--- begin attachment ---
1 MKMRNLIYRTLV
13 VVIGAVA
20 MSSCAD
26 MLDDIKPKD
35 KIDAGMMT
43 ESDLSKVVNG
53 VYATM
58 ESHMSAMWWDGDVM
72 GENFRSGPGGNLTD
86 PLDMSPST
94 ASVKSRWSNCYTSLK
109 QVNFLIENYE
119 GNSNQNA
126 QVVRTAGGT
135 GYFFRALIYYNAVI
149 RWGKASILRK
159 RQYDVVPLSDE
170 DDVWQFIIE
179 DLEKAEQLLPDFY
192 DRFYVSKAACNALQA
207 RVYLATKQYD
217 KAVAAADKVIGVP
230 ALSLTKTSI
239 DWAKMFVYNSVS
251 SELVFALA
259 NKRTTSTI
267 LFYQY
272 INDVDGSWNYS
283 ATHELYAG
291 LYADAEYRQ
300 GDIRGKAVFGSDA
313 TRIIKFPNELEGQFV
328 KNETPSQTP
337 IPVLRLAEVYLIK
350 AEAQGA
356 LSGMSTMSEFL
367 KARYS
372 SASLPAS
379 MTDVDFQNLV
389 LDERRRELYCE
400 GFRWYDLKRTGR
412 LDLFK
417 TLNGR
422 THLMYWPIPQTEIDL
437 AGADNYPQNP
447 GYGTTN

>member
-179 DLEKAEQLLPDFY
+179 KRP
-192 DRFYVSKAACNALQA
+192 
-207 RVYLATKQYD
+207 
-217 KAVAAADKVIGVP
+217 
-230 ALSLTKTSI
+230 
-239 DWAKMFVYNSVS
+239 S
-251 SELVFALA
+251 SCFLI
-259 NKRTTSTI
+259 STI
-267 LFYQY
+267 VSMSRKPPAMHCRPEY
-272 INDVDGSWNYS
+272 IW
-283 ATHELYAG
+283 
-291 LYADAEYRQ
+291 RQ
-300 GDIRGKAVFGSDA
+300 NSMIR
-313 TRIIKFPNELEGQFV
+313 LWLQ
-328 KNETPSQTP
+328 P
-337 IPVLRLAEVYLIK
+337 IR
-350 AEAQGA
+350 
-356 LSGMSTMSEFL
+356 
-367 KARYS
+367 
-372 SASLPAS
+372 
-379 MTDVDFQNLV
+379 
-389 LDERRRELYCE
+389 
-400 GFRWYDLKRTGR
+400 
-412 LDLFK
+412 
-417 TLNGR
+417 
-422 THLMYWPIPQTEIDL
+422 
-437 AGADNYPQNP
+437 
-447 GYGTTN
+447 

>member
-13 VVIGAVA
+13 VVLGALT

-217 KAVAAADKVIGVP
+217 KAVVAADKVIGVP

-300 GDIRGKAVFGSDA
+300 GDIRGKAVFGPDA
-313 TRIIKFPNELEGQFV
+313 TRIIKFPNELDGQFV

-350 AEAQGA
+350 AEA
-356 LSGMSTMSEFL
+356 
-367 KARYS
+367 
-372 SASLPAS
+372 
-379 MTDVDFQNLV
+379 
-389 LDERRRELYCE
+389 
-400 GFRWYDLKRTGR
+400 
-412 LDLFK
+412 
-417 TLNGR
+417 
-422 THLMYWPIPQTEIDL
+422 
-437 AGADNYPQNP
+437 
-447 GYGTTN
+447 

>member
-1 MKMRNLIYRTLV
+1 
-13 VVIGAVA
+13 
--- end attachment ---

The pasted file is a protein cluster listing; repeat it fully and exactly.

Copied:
1 MKMRNLIYRTLV
13 VVIGAVA
20 MSSCAD
26 MLDDIKPKD
35 KIDAGMMT
43 ESDLSKVVNG
53 VYATM
58 ESHMSAMWWDGDVM
72 GENFRSGPGGNLTD
86 PLDMSPST
94 ASVKSRWSNCYTSLK
109 QVNFLIENYE
119 GNSNQNA
126 QVVRTAGGT
135 GYFFRALIYYNAVI
149 RWGKASILRK
159 RQYDVVPLSDE
170 DDVWQFIIE
179 DLEKAEQLLPDFY
192 DRFYVSKAACNALQA
207 RVYLATKQYD
217 KAVAAADKVIGVP
230 ALSLTKTSI
239 DWAKMFVYNSVS
251 SELVFALA
259 NKRTTSTI
267 LFYQY
272 INDVDGSWNYS
283 ATHELYAG
291 LYADAEYRQ
300 GDIRGKAVFGSDA
313 TRIIKFPNELEGQFV
328 KNETPSQTP
337 IPVLRLAEVYLIK
350 AEAQGA
356 LSGMSTMSEFL
367 KARYS
372 SASLPAS
379 MTDVDFQNLV
389 LDERRRELYCE
400 GFRWYDLKRTGR
412 LDLFK
417 TLNGR
422 THLMYWPIPQTEIDL
437 AGADNYPQNP
447 GYGTTN

>member
-179 DLEKAEQLLPDFY
+179 KRP
-192 DRFYVSKAACNALQA
+192 
-207 RVYLATKQYD
+207 
-217 KAVAAADKVIGVP
+217 
-230 ALSLTKTSI
+230 
-239 DWAKMFVYNSVS
+239 S
-251 SELVFALA
+251 SCFLI
-259 NKRTTSTI
+259 STI
-267 LFYQY
+267 VSMSRKPPAMHCRPEY
-272 INDVDGSWNYS
+272 IW
-283 ATHELYAG
+283 
-291 LYADAEYRQ
+291 RQ
-300 GDIRGKAVFGSDA
+300 NSMIR
-313 TRIIKFPNELEGQFV
+313 LWLQ
-328 KNETPSQTP
+328 P
-337 IPVLRLAEVYLIK
+337 IR
-350 AEAQGA
+350 
-356 LSGMSTMSEFL
+356 
-367 KARYS
+367 
-372 SASLPAS
+372 
-379 MTDVDFQNLV
+379 
-389 LDERRRELYCE
+389 
-400 GFRWYDLKRTGR
+400 
-412 LDLFK
+412 
-417 TLNGR
+417 
-422 THLMYWPIPQTEIDL
+422 
-437 AGADNYPQNP
+437 
-447 GYGTTN
+447 

>member
-13 VVIGAVA
+13 VVLGALT

-217 KAVAAADKVIGVP
+217 KAVVAADKVIGVP

-300 GDIRGKAVFGSDA
+300 GDIRGKAVFGPDA
-313 TRIIKFPNELEGQFV
+313 TRIIKFPNELDGQFV

-350 AEAQGA
+350 AEA
-356 LSGMSTMSEFL
+356 
-367 KARYS
+367 
-372 SASLPAS
+372 
-379 MTDVDFQNLV
+379 
-389 LDERRRELYCE
+389 
-400 GFRWYDLKRTGR
+400 
-412 LDLFK
+412 
-417 TLNGR
+417 
-422 THLMYWPIPQTEIDL
+422 
-437 AGADNYPQNP
+437 
-447 GYGTTN
+447 

>member
-1 MKMRNLIYRTLV
+1 
-13 VVIGAVA
+13 